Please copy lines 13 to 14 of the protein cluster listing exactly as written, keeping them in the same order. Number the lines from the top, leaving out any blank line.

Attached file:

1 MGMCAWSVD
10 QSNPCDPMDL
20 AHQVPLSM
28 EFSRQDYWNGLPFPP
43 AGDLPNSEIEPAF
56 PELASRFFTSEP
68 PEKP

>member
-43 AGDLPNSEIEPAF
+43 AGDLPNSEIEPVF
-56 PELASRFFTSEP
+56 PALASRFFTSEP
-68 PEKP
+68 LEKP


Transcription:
-68 PEKP
+68 LEKP